How Much: Program fees vary, regular fees are between $720 to $900 before discounts and subsidies. If you’d like to split payments or inquire about subsidies we can accommodate you. Let us know what works for you.  Please register to save your spot in the meantime.

 

Register online to save your spot in the program. An invoice will be created based on the information you provide in the profile. We will contact you to confirm participation. 

To Register: Create an account and fill out a profile. Be sure to fill out the profile using the information of the person who is attending the program. The invoice will be sent to the email address entered in the profile. Remember to include your birthday so that we can apply subsidies that you might qualify for. Then login to browse programs and choose the course you’d like to join. Click Read More to see the schedule, then click Next to enter discount codes. Autism Ontario members use autismont for $100.00 off! Then click Register. :) We will contact you with an invoice when we confirm your participation where you will have the option to pay online or by cheque. No payment is required to save your spot in the program.

Creative Production – Toronto

Our fall Creative Production program (Coded as CREA T1016) will teach participants a variety of digital and traditional arts, and video production. No experience necessary. Discover your skills and interests working with like minded people.

SpecOps – Toronto

Our Fall SpecOps program (Coded as SPEC T1016) will teach participants how to use Unreal 4, a game design software tool used by popular studios like Ubisoft and Activision. Participants will work independently and in groups to design a game using 2D/3D art tools, programming and sound engineering software depending on the groups interests. Lead by autistic youth mentors, this 8 week program is for people interested in attending post-secondary game design programs and is open to current college students interested in improving their game design skills.

Creative Production – Niagara (St.Catharines)

Our fall Creative Production program in Niagara (Coded as GAME N1016) will teach participants the fundamentals of game design.  Participants will explore Game Maker Studio to create a playable level. No experience necessary. Our staff will challenge participants with new activities that help each student meet their goals or prepare to apply for Niagara College and Brock University game related programs.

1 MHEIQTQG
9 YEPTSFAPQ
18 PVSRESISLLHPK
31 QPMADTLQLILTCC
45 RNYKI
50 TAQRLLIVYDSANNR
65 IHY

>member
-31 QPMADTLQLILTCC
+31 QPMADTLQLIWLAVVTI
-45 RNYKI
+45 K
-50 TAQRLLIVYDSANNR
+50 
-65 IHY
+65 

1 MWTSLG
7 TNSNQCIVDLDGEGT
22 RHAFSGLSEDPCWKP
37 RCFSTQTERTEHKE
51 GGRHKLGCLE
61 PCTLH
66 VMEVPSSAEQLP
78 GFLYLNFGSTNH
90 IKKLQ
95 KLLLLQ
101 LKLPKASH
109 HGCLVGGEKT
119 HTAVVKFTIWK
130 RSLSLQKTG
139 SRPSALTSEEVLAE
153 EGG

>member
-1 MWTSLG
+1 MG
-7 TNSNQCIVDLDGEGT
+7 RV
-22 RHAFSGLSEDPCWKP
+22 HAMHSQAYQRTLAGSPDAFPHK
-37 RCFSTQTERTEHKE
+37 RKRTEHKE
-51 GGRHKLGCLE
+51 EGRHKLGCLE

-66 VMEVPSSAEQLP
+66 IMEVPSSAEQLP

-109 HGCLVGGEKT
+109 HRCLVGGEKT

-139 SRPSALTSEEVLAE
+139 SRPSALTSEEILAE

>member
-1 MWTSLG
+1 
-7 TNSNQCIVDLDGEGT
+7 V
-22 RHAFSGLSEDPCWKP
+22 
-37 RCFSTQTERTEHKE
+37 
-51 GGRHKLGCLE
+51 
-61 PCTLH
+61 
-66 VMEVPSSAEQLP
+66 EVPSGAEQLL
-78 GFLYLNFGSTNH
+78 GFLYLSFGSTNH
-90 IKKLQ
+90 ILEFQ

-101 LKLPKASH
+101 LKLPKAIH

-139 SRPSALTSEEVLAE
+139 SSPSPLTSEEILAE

Presented by Autism Canada and Every1Games Professional Services Inc.

Meet the Au-Some Conference Speakers

The Au-Some Conference is taking place Saturday August 20th at McMaster Innovation Park in Hamilton. This event is an opportunity for autistic youth and adults to meet informally with other autistics, self-advocates, educators, students, support workers, and business owners to identify and plan action to combat societal barriers to education, employment and personal support. The event features 6 topics of discussion. Each topic features a speaker with lived experience. Lets learn about these remarkable Au-Some Conference speakers.

(No picture) Yvonne Spicer was diagnosed in childhood with ADD, and ADHD and later diagnosed with Autism at age 35. Yvonne has received an award from Milton Town Council and is presently enrolled in Conestoga College in Kitchener. (Opening Remarks – The person in control of your life is YOU!)

Kelly JohnsonKelly Johnson was diagnosed with Autism after her son received his diagnosis. Kelly maintains a blog called “One Quarter Mama” about Autism, Advocacy, Feminism and Racism issues. Kelly started a consultancy firm called “The Autistic Expert” giving advice. (Presentation A – Autism at Work.)

(No picture)  Brandon Williams was diagnosed with Autism as an adult. Brandon is living with HIV and is working with AIDS Committee of Toronto, the Ontario HIV Treatment Network and the Redpath Centre. Brandon is a life coach educating Autistic people about risk management. (Presentation B – Sexual Health, Are We at Risk?)

(No picture)  Zachary Smith was diagnosed with ASD at six years old. Zachary is currently working at Western University in the Department of Hospitality Services and lectures at Fanshawe College for students training to be social workers and personal support workers. (Presentation C – Building Your Social Network.)

Jackie Mcmillan

(No picture) Jackie McMillan was diagnosed with Autism at age 11. Jackie turned her life into a science project identifying her challenges and connecting with other spectrum teens and adults. Jackie’s website and blog post is, “How to Thrive with Autism” as an autistic teen or adult. (Presentation D – Optimizing Autism Through Managing your Health and Environment.)

(No picture) Kaitrin Beechey was diagnosed with Asperger’s Syndrome. Kaitrin paints the way she views the world. Some of her paintings underlying themes of acceptance, equality and social responsibility. Kaitrin call’s her art “Windows by Kaitrin” because windows go both ways. (Presentation E – Self-Discover and Successful Outcomes.)